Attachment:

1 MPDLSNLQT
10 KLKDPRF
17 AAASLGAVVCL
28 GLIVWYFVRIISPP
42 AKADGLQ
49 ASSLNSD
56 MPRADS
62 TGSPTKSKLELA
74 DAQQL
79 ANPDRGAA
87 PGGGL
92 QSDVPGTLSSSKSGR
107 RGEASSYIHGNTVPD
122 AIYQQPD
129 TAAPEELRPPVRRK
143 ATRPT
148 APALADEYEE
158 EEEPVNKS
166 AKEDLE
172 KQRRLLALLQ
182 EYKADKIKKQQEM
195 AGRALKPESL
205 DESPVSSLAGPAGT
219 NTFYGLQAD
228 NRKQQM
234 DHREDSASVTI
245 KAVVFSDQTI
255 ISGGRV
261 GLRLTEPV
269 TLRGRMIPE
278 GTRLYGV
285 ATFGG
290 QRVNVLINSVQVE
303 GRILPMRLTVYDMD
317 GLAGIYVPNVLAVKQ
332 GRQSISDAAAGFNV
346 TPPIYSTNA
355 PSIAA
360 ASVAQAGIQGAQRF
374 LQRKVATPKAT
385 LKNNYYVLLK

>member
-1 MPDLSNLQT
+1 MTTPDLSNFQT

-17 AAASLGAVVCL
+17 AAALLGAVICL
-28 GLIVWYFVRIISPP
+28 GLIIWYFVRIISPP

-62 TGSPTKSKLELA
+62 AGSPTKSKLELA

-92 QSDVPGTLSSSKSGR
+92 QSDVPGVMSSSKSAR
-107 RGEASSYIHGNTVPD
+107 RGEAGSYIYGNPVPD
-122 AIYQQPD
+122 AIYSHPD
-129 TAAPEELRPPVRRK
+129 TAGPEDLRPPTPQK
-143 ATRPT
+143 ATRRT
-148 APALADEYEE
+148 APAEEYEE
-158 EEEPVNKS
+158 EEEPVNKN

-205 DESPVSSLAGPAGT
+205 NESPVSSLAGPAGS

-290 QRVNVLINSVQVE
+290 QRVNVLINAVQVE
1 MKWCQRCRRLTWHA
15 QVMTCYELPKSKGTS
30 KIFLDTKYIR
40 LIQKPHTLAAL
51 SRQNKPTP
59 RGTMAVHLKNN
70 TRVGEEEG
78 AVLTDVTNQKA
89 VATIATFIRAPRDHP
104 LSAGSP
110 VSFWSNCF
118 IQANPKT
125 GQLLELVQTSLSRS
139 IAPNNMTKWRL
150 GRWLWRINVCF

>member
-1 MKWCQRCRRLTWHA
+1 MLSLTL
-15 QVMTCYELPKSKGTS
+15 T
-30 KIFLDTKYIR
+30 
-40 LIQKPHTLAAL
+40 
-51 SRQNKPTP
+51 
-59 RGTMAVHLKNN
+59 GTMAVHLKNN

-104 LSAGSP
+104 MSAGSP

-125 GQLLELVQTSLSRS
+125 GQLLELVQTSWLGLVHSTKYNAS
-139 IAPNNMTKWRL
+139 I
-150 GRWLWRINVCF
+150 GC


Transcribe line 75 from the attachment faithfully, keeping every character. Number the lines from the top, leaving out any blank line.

70 TRVGEEEG